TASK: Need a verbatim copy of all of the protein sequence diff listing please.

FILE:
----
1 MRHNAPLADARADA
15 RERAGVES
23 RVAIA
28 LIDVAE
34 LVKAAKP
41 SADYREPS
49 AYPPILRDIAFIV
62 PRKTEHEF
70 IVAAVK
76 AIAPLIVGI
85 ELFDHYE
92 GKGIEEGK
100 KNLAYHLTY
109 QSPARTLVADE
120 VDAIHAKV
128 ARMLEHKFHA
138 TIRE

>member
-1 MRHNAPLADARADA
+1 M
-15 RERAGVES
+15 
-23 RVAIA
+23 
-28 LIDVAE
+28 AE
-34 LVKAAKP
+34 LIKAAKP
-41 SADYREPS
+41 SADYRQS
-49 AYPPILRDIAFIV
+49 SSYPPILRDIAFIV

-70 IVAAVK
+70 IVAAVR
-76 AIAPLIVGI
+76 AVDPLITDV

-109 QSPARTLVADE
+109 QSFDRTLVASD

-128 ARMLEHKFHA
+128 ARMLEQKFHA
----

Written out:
1 MRHNAPLADARADA
15 RERAGVES
23 RVAIA
28 LIDVAE
34 LVKAAKP
41 SADYREPS
49 AYPPILRDIAFIV
62 PRKTEHEF
70 IVAAVK
76 AIAPLIVGI
85 ELFDHYE
92 GKGIEEGK
100 KNLAYHLTY
109 QSPARTLVADE
120 VDAIHAKV
128 ARMLEHKFHA
138 TIRE

>member
-1 MRHNAPLADARADA
+1 M
-15 RERAGVES
+15 
-23 RVAIA
+23 
-28 LIDVAE
+28 AE
-34 LVKAAKP
+34 LIKAAKP
-41 SADYREPS
+41 SADYRQS
-49 AYPPILRDIAFIV
+49 SSYPPILRDIAFIV

-70 IVAAVK
+70 IVAAVR
-76 AIAPLIVGI
+76 AVDPLITDV

-109 QSPARTLVADE
+109 QSFDRTLVASD

-128 ARMLEHKFHA
+128 ARMLEQKFHA